The office of the Legislative Auditor (OLA) Wednesday released the findings of their investigation into fraud within Minnesota’s Child Care Assistance Program. The investigation was prompted by a whistleblower who alleged that the amount of fraud topped $100 million each year.
Senator John Jasinski (R-Faribault) released the following statement:
“When the man in charge of investigating CCAP says that fraud could be at least 50% of the entire program, it should make everyone stop in their tracks. So far the Department of Human Services has failed to get the rampant fraud under control, so the Senate will have to bring accountability and transparency to the program.”
Senator Jasinski has authored two bills that would begin to address child care fraud:
- Senate File 1845: Would preclude individuals who work for a child care provider from enrolling their children with that provider, if the individual receives CCAP money.
- Senate File 1846: Would require child care centers to provide proof of surety bond coverage. If they are found to engage in fraudulent activity they will be forced to repay the money to the state.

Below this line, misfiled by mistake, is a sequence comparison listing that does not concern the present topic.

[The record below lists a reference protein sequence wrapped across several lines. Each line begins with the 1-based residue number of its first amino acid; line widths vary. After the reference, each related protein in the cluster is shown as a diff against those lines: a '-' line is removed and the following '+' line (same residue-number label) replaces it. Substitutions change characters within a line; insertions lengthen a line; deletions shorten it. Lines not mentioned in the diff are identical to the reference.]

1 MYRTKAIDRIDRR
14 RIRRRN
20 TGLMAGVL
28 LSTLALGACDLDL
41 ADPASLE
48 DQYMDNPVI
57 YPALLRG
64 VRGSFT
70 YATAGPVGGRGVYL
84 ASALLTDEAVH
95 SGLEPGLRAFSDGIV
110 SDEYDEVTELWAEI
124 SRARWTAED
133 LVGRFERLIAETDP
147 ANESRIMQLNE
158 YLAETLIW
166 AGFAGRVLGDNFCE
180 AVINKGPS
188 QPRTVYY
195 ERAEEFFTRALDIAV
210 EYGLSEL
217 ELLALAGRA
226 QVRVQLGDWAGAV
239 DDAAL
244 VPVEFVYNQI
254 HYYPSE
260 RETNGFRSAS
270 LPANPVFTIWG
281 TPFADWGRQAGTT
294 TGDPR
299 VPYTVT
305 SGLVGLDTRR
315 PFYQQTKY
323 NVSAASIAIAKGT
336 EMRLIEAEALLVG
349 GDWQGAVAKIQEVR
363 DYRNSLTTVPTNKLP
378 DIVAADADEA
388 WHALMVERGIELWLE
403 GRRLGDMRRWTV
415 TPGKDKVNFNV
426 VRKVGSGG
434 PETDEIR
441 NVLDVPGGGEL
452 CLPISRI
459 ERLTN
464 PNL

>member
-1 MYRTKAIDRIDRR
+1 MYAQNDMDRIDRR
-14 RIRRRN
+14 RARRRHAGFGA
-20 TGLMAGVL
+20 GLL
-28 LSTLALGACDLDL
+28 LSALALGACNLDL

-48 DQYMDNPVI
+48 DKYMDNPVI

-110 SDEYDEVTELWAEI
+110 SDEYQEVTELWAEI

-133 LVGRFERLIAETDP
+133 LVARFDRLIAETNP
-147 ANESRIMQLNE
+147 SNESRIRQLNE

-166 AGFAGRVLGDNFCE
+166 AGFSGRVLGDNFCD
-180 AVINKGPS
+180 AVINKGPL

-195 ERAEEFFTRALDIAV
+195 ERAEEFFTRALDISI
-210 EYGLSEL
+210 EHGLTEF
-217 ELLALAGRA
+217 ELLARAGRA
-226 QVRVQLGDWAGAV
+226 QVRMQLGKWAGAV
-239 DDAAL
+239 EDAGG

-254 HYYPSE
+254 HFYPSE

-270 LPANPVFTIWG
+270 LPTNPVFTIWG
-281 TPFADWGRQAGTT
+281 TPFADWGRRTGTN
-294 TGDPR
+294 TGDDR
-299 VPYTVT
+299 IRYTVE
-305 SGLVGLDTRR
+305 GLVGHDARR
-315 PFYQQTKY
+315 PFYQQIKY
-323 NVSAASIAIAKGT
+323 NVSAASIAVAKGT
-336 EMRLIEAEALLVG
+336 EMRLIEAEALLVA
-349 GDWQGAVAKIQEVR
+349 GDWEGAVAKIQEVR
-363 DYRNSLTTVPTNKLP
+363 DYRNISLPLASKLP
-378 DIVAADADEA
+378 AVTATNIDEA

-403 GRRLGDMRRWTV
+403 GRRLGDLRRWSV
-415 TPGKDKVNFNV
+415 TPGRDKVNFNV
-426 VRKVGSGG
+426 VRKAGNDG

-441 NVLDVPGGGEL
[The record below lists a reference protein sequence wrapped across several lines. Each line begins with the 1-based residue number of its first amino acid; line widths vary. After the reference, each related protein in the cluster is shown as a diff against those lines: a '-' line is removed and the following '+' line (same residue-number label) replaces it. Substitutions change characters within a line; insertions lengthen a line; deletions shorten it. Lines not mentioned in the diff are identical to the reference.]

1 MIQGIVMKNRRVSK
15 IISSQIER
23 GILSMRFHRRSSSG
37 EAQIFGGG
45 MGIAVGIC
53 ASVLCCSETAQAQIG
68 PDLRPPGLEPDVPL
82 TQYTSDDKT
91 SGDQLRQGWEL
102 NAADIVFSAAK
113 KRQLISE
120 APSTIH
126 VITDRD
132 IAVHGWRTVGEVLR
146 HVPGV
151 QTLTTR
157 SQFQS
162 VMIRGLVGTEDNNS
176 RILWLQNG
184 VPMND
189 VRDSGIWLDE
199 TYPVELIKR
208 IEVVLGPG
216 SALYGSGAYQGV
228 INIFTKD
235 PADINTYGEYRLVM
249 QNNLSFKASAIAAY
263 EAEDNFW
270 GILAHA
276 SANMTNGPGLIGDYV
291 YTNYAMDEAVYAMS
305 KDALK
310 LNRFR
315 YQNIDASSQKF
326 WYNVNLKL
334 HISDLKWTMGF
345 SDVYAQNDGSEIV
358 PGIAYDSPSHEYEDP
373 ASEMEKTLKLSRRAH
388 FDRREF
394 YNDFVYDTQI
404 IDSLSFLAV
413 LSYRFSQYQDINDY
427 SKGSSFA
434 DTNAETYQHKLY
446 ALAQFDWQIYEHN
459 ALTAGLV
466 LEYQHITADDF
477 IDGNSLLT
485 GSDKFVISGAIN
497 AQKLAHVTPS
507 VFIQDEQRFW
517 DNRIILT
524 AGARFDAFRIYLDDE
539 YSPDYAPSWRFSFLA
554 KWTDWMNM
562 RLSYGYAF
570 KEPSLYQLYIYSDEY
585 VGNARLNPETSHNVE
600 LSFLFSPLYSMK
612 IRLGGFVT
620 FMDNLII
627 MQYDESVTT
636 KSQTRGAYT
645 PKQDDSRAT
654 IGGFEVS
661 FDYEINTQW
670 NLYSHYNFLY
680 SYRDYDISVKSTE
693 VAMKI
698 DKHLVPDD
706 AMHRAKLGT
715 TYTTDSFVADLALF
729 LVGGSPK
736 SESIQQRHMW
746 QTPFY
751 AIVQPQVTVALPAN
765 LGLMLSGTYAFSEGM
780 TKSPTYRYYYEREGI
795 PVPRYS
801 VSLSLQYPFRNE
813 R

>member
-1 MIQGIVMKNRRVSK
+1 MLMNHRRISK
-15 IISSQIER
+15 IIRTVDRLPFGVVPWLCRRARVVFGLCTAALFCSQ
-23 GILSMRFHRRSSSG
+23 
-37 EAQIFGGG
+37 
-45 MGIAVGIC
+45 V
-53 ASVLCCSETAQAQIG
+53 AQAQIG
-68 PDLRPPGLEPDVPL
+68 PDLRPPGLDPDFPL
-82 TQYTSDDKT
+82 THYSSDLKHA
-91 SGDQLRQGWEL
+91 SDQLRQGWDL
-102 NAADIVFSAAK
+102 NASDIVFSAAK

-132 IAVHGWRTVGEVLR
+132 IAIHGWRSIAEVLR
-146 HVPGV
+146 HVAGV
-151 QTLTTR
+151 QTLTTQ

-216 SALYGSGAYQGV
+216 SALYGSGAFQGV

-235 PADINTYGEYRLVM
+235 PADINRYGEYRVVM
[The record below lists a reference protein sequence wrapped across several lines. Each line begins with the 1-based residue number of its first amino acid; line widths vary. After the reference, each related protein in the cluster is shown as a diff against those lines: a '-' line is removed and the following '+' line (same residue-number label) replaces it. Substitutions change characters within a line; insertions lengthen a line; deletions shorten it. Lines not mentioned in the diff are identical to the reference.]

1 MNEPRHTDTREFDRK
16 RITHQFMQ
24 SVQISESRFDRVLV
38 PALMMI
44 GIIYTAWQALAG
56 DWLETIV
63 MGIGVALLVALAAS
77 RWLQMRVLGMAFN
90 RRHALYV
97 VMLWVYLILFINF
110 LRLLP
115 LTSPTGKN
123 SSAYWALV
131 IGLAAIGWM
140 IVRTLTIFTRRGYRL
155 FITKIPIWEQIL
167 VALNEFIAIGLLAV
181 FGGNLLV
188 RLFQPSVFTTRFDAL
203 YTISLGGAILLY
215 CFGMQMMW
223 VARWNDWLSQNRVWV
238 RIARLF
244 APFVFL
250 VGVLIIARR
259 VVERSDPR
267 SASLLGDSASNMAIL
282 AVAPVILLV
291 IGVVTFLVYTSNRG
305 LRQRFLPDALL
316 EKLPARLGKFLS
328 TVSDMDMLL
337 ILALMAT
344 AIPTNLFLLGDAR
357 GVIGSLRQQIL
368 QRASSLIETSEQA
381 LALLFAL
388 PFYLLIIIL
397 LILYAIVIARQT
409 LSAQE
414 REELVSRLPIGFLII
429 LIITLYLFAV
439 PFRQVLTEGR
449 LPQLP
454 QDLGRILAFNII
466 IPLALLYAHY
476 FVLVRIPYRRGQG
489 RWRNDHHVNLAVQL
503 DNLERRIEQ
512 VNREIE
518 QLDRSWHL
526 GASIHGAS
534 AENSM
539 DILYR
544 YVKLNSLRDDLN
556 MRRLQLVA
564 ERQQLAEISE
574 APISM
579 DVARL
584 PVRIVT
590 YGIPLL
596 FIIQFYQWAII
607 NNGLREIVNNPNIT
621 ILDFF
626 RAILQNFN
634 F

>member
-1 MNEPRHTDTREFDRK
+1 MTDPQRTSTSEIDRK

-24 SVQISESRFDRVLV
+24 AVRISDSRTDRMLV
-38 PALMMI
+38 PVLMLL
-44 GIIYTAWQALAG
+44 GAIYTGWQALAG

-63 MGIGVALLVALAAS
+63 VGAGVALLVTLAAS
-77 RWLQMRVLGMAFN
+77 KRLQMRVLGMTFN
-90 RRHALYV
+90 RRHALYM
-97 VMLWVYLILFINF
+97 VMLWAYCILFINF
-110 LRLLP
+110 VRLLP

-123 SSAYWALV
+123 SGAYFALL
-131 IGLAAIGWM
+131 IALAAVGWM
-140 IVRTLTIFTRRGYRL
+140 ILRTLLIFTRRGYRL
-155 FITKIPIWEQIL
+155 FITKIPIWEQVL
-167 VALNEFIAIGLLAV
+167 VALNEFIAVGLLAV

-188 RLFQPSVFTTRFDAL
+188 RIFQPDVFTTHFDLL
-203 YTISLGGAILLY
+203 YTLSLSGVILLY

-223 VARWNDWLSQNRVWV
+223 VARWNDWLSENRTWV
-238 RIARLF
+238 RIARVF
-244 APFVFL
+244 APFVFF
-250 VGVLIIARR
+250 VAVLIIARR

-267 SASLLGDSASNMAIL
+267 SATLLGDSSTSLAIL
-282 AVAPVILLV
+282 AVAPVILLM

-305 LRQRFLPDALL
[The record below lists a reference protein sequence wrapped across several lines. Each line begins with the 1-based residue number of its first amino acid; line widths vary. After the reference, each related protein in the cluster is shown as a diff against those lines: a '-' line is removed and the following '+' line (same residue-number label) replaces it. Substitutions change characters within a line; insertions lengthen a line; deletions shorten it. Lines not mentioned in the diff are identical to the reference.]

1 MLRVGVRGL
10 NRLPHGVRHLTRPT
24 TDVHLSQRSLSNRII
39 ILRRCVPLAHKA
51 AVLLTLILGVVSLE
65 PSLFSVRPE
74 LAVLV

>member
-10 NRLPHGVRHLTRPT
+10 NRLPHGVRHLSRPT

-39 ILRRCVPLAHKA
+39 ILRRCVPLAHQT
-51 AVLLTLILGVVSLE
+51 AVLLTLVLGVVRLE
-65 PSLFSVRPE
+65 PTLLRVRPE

Notable findings of the OLA report:
- OLA investigators believe that fraud is higher than the amount that has been proven in prosecutions over the past few years, but were unable to reach a reliable estimate. (Page 8)
- Investigators within the Department of Human Services generally agree with the whistleblower’s allegations about the scope of fraud in CCAP. Jay Swanson, manager of CCAP’s Investigations Unit, said fraud is pervasive and pegged the amount as being in the $100 million range. (Page 9-10)
- Per an email, the Supervisor and Manager of the CCAP Fraud Investigation Unit believe the overall fraud rate is at least 50% of the $217 million paid to child care centers in 2017. (Page 10)